The Suzuki Piano Academy offers 2 group classes. Music Monkeys and Music Mind Games are designed for K-3rd graders and 4th-8th graders as fun music theory and music-making classes. Children learn about making dynamic turtles, cardboard keyboards, redlight-greenlight with music symbols, tempo walks, magic notes, group staff work, ear training and sight singing, but most of all get a chance to listen to and explore with voice, motion and instruments important units of music such as patriotic, Americana, chants, rounds, folk, world, musicals, Beatles, Disney, jazz and much more. Students use word charts to see new and unfamiliar words and each receive a CD to take home. These classes really help students hear a variety of important pieces of music and exercise their primary instrument as music makers by using their voices.
Music Monkeys and Music Mind Games pull together the best of music teaching into one fun music class full of opportunities to both make music and understand music. We use elements of the Dalcroze Eurhythmics method to exercise the left and right brain along with over 200 games on the floor to fire up young musicians' minds. Each class focuses on a specific set of songs that explore a musical style or genre with voice or rhythm instruments, (i.e. maracas, triangles, bells, drums, bean bags, eggs, rainbow scarves, streamers, octabands and stretchy bands.) We do simple dance movements, hand jives and play the games that children sang to these songs in history.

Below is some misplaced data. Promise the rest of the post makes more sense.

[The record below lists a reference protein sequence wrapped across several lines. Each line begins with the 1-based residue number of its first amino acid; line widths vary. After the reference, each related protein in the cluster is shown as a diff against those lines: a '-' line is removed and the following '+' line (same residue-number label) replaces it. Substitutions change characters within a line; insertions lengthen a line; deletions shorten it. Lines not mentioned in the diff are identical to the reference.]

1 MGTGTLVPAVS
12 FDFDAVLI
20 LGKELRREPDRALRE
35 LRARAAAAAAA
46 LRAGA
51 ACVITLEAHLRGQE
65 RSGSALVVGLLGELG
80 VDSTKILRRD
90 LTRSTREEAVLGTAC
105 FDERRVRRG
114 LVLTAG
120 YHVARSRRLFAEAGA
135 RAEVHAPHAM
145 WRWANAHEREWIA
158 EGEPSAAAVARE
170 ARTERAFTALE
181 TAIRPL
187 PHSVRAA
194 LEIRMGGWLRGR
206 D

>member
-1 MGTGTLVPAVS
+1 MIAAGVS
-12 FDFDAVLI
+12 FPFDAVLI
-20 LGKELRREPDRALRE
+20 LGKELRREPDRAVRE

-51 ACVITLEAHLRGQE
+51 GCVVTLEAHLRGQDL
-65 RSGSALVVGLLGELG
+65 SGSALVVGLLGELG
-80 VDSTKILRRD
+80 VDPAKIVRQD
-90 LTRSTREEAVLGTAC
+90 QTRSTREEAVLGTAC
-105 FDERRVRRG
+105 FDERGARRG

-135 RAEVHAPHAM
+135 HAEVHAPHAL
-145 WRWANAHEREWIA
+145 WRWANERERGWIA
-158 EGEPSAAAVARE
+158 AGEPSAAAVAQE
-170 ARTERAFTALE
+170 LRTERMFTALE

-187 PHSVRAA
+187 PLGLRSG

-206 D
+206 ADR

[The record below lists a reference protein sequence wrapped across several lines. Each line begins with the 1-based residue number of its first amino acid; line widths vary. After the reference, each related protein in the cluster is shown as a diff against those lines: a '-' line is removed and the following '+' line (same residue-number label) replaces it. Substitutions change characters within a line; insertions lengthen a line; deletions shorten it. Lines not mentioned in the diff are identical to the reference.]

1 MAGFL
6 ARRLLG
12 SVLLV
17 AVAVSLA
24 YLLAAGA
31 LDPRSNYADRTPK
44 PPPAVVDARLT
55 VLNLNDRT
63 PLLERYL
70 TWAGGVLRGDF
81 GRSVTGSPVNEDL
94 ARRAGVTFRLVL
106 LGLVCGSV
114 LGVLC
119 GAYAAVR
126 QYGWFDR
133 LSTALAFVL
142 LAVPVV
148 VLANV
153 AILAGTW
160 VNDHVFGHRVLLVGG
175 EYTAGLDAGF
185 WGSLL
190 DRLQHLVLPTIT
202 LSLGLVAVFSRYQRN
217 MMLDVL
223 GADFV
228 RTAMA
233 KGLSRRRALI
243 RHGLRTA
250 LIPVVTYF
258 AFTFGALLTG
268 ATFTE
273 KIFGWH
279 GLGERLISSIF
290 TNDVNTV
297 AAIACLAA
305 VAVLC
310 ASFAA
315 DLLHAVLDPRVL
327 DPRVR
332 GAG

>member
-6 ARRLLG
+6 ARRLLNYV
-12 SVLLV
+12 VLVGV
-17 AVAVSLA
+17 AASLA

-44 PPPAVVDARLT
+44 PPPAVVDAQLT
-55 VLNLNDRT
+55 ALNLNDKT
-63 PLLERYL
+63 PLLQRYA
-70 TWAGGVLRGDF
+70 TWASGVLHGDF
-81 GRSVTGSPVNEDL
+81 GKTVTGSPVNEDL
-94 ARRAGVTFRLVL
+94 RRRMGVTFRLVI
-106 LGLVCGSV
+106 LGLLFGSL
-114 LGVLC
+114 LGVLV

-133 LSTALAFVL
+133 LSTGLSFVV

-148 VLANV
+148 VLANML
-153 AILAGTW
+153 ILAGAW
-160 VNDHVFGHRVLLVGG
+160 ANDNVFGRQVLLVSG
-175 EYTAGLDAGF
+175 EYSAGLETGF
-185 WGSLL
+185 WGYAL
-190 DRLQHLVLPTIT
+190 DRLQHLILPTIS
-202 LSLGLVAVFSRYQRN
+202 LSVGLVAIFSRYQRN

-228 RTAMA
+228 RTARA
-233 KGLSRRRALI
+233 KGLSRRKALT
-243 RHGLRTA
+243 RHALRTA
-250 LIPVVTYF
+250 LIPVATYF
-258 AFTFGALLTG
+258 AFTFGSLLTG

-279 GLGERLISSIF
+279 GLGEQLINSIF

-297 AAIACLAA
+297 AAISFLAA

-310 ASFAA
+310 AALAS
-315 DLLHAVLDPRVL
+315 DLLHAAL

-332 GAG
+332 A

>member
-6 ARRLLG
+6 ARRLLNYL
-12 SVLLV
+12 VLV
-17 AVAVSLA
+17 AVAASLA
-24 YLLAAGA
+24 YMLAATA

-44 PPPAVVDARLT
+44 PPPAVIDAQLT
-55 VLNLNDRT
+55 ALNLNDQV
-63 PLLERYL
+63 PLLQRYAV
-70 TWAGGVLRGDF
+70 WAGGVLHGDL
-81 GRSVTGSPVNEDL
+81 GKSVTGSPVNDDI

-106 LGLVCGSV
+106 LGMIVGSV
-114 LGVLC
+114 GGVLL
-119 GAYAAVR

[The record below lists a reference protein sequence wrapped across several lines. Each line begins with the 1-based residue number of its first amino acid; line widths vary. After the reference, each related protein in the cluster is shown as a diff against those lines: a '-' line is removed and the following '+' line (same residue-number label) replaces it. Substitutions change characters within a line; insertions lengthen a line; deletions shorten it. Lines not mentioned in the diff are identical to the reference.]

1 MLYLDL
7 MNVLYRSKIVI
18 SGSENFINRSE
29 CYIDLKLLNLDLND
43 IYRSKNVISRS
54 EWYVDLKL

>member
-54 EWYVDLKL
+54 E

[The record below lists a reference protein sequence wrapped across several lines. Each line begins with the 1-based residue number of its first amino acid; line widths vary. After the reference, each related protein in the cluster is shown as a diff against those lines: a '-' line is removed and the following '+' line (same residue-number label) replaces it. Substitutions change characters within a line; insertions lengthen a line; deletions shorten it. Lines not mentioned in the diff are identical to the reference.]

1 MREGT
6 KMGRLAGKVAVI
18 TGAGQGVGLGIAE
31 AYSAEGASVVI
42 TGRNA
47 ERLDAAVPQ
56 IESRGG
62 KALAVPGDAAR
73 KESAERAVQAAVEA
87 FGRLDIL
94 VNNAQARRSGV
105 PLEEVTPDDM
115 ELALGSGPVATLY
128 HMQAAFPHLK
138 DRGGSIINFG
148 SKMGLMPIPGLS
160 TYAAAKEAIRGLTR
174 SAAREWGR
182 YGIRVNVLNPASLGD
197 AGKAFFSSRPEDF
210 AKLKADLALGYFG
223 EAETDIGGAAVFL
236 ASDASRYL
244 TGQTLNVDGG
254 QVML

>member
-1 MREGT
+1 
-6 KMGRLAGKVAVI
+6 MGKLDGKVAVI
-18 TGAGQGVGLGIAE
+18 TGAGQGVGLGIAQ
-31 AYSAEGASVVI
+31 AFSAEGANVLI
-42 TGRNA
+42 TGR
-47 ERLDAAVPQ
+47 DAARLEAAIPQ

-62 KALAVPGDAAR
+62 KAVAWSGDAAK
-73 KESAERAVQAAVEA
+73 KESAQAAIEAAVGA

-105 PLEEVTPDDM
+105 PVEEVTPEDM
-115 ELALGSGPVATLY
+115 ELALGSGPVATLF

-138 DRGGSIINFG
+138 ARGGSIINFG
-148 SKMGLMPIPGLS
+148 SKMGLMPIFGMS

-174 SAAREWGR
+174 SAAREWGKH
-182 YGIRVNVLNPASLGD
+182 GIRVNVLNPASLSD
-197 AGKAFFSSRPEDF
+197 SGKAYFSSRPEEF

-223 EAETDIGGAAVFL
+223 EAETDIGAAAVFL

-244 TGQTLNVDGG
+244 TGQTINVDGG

Children who identify with music early have a greater chance of becoming musical and passing it on as adults. Music making experiences specifically support children's listening skills and ability to audiate, composition and improvisation skills, motivation to be a part of music-making communities, movement and ensemble competence, language skills and social and emotional abilities.
Here's an excerpt from a PBS article, "What's the Right Age to Begin Music Lessons?" by Dr. Robert A. Cutietta who is the Dean of the University of Southern California Thornton School of Music: "There is a growing (and convincing) body of research that indicates a “window of opportunity” from birth to age nine for developing a musical sensibility within children. During this time, the mental structures and mechanisms associated with processing and understanding music are in the prime stages of development, making it of utmost importance to expose children in this age range to music." “What age should children begin music lessons?” Informal activities with music should start soon after birth, followed by more systematic classes around age three, and lessons with the goal of learning the instrument should start between six and nine. Keep in mind that these are only guidelines; exceptions will undoubtedly occur based on the child and/or teacher. Musical experience at an early age is extremely important in a child’s developmental process. Like riding a bike or learning a language, these skills can be learned later in life, but they will never be “natural” in the way that is so important for fluid musical performance."